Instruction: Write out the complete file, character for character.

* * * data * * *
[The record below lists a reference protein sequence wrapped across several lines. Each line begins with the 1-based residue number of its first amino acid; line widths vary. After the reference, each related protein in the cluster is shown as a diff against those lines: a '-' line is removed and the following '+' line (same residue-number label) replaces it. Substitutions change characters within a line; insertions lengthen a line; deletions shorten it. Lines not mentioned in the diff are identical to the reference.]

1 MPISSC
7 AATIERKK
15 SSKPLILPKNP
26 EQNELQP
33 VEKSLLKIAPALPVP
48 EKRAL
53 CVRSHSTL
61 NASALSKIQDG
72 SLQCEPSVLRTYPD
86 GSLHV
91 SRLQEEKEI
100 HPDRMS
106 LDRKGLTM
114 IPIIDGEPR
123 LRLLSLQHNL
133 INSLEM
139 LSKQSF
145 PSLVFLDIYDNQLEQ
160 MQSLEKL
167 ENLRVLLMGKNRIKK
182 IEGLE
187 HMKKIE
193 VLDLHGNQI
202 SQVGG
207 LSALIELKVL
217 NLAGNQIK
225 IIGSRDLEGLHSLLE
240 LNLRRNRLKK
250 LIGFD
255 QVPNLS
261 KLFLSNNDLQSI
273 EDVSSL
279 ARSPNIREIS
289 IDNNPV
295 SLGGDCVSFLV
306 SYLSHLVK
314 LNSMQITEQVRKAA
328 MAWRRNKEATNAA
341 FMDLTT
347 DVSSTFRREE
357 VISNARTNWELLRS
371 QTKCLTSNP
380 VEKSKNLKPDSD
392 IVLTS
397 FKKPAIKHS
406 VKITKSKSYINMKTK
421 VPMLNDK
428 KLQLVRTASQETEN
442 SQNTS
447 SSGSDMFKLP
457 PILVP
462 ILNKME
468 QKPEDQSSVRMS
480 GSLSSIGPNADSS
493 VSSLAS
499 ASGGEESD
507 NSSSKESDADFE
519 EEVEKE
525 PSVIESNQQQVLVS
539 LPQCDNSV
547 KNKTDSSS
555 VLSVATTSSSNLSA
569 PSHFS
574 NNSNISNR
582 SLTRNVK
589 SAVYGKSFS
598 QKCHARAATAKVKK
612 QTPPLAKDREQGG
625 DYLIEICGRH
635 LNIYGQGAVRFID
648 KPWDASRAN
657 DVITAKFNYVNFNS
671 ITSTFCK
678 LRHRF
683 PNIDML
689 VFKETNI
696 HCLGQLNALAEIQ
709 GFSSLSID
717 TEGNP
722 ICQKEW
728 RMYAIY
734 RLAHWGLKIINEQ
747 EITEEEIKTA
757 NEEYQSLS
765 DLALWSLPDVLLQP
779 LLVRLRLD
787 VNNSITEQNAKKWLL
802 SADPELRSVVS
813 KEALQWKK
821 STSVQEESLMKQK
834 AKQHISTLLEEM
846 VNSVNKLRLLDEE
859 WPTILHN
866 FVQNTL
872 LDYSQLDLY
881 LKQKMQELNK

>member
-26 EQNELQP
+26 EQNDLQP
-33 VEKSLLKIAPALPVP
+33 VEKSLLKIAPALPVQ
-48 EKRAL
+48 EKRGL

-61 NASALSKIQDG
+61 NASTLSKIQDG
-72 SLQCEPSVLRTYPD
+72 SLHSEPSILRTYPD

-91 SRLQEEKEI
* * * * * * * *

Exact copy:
[The record below lists a reference protein sequence wrapped across several lines. Each line begins with the 1-based residue number of its first amino acid; line widths vary. After the reference, each related protein in the cluster is shown as a diff against those lines: a '-' line is removed and the following '+' line (same residue-number label) replaces it. Substitutions change characters within a line; insertions lengthen a line; deletions shorten it. Lines not mentioned in the diff are identical to the reference.]

1 MPISSC
7 AATIERKK
15 SSKPLILPKNP
26 EQNELQP
33 VEKSLLKIAPALPVP
48 EKRAL
53 CVRSHSTL
61 NASALSKIQDG
72 SLQCEPSVLRTYPD
86 GSLHV
91 SRLQEEKEI
100 HPDRMS
106 LDRKGLTM
114 IPIIDGEPR
123 LRLLSLQHNL
133 INSLEM
139 LSKQSF
145 PSLVFLDIYDNQLEQ
160 MQSLEKL
167 ENLRVLLMGKNRIKK
182 IEGLE
187 HMKKIE
193 VLDLHGNQI
202 SQVGG
207 LSALIELKVL
217 NLAGNQIK
225 IIGSRDLEGLHSLLE
240 LNLRRNRLKK
250 LIGFD
255 QVPNLS
261 KLFLSNNDLQSI
273 EDVSSL
279 ARSPNIREIS
289 IDNNPV
295 SLGGDCVSFLV
306 SYLSHLVK
314 LNSMQITEQVRKAA
328 MAWRRNKEATNAA
341 FMDLTT
347 DVSSTFRREE
357 VISNARTNWELLRS
371 QTKCLTSNP
380 VEKSKNLKPDSD
392 IVLTS
397 FKKPAIKHS
406 VKITKSKSYINMKTK
421 VPMLNDK
428 KLQLVRTASQETEN
442 SQNTS
447 SSGSDMFKLP
457 PILVP
462 ILNKME
468 QKPEDQSSVRMS
480 GSLSSIGPNADSS
493 VSSLAS
499 ASGGEESD
507 NSSSKESDADFE
519 EEVEKE
525 PSVIESNQQQVLVS
539 LPQCDNSV
547 KNKTDSSS
555 VLSVATTSSSNLSA
569 PSHFS
574 NNSNISNR
582 SLTRNVK
589 SAVYGKSFS
598 QKCHARAATAKVKK
612 QTPPLAKDREQGG
625 DYLIEICGRH
635 LNIYGQGAVRFID
648 KPWDASRAN
657 DVITAKFNYVNFNS
671 ITSTFCK
678 LRHRF
683 PNIDML
689 VFKETNI
696 HCLGQLNALAEIQ
709 GFSSLSID
717 TEGNP
722 ICQKEW
728 RMYAIY
734 RLAHWGLKIINEQ
747 EITEEEIKTA
757 NEEYQSLS
765 DLALWSLPDVLLQP
779 LLVRLRLD
787 VNNSITEQNAKKWLL
802 SADPELRSVVS
813 KEALQWKK
821 STSVQEESLMKQK
834 AKQHISTLLEEM
846 VNSVNKLRLLDEE
859 WPTILHN
866 FVQNTL
872 LDYSQLDLY
881 LKQKMQELNK

>member
-26 EQNELQP
+26 EQNDLQP
-33 VEKSLLKIAPALPVP
+33 VEKSLLKIAPALPVQ
-48 EKRAL
+48 EKRGL

-61 NASALSKIQDG
+61 NASTLSKIQDG
-72 SLQCEPSVLRTYPD
+72 SLHSEPSILRTYPD

-91 SRLQEEKEI